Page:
--Postmaster Higgins, of Ryerson, Pa, committed suicide last Wednesday by poisoning. The cause of the act is unknown.
--UTICA, N. Y.—Last Saturday, at Utica, N. Y., William Meinke was for the third time sentenced to be hanged for the murder of Katie Bradhoft, at Elmira. The day now fixed for his execution is Thursday, July 2nd, 1885. The condemned man expects that his case will be taken to the Court of Appeals; but his counsel, ex-Judge Smith, has not decided whether to carry it up or not.
--ROARING BRANCH.—On Tuesday morning a sad accident occurred at Roaring Branch, which resulted in the death of Paul E., the 5-year-old son of Mr. and Mrs. John Innes. The little fellow was playing in his father’s tannery and by some means got caught in the pans that carry the tan to the furnace. He was horribly bruised before his cries attracted the attention of the men, and he was dead within an hour. (Note: buried Granville Cemetery, Bradford County)
--PIKE COUNTY, PA.—News was received last week of a tragedy in Pike County in this state. Alanson Warner and Frank Hess, of Kimble, as small station of the Honesdale branch of the Erie Road, became intoxicated Saturday night and went to the home of George McBride, a basket maker living three miles away. They knocked McBride down, horribly beat him, and then both of them outraged Mrs. McBride. They were arrested, and while Officer Smith was taking them to Milford jail, they threw him down a twenty foot bank upon a pile of rocks. Smith’s skull was fractured. The prisoners went to Dunmore, near Scranton, where they were again captured on Tuesday and taken to Milford. Smith’s injuries were fatal.
--Mr. and Mrs. R. T. Wood, of Elkland, are visiting in Dakota.
--Mr. E. B. Parsons, of Troy, was in town one day last week.
--Mr. Stewart Daily has moved from Harrison Valley to Osceola.
--Mrs. E. E. Simmons, of Jamestown, N.Y., has been visiting relatives at Westfield.
--Mr. and Mrs. F. C. Leonard, of this borough, are visiting at Spring Mills, N.Y., this week.
--Mrs. Harry Baxter, of this borough, had been visiting her mother, who is seriously ill at Nelson.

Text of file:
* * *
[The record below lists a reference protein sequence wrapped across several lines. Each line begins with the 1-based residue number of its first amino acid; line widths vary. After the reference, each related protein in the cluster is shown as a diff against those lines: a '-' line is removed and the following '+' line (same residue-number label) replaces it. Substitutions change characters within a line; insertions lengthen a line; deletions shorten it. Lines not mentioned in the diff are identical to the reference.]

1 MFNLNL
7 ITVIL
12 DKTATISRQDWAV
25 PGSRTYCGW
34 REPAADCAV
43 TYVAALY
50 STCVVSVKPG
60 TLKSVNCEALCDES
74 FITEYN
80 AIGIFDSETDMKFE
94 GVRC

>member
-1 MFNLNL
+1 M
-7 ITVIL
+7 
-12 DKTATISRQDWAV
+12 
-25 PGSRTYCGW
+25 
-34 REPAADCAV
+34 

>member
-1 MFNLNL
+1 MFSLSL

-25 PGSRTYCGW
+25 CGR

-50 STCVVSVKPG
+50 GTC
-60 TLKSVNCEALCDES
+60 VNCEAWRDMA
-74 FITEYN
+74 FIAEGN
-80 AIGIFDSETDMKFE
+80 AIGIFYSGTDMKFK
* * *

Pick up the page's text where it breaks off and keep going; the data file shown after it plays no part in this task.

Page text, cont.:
--Rev. S. Earley, of Mansfield, has accepted a call near Cleveland, Ohio, and will move there with his family this week.
--Mrs. S. R. Hart, Postmistress of this borough, was visiting the family of Rev. Thomas Stacey, at Canton, a few days last week.
--Mrs. Alex P. Cameron returned last week to her home at Cataract, Clearfield County, having about recovered from her recent illness.
--LIBERTY.—Dr. L. W. Johnson’s family, have moved to Blossburg to occupy their residence there. The doctor will remain in Liberty for some time yet for the purpose of holding his extensive practice.
--LIBERTY.—Dr. H. T. Seasholtz and family are now occupying Dr. L. W. Johnson’s residence.
--MANSFIELD.—Mr. H. Hollands, of Blossburg, was in town on Wednesday.
--MANSFIELD.—F. G. Elliott and family, of Fall Brook, were in town over Sunday.
--MANSFIELD.—Rev. Samuel Early has returned from his Western trip.
--Mr. J. E. Green has purchased the store building of Estherson Brothers at Westfield for $3,000.
--Mr. Frank A. Deans, of this borough, last week sold a standard Columbia bicycle to Mr. William Spaulding, of Hammond.
--Mr. Charles P. Grinnell, of Delmar, has corn that was an inch high last Saturday. That crop should escape the frost next fall.
--Mr. Vine R. Pratt, of Mansfield, has gone into berry culture extensively. He has just set out thirteen acres of black raspberries.
--Mr. John Dengle, formerly of this borough, but more recently of Gaines, has purchased the grocery and crockery store of N. E. Batterson, at Westfield.
--It is stated that Mr. A. J. Miller has rented the kindling wood factory near Westfield, and that twenty five hands are to be employed in putting up the wood into bunches after it is manufactured.
--Mr. F. Eberle has purchased the interest of his partner in the Westfield tannery, and the establishment is to be enlarged at one to double the former capacity. It will also be furnished with a new twenty-five horse power steel boiler and a fifteen horse power engine.
--Ex-Associate Judge M. K. Retan, of Millerton, has planted raspberries on three acres of tobacco land, and he expects to find them a better paying crop than tobacco.
--It is stated that the fancy goods store of Mr. Lee Schwartz, at Batavia, N.Y., was damaged by fire in the amount of $2,500 last Wednesday evening. The fire was caused by the explosion of a kerosene lamp in the show window. Mr. Schwartz was formerly in the dry goods business in this borough, his store being destroyed by fire something over a year ago.
--The Register says that last Monday evening, while the Mist Hose Company was running to a fire in Blossburg, the hose carriage was overturned and Mr. C. S. Rockwell was pinned to the ground under it. Strange as it may seem, he was not seriously injured. The frame work on top of the carriage was considerably bent and two lanterns were smashed.
--LIBERTY.—J. F. Wheeland, Esq., has moved into the building of Mr. William Beck, on Williamson Street, where he expects to carry on the jewelry and watch-repairing business.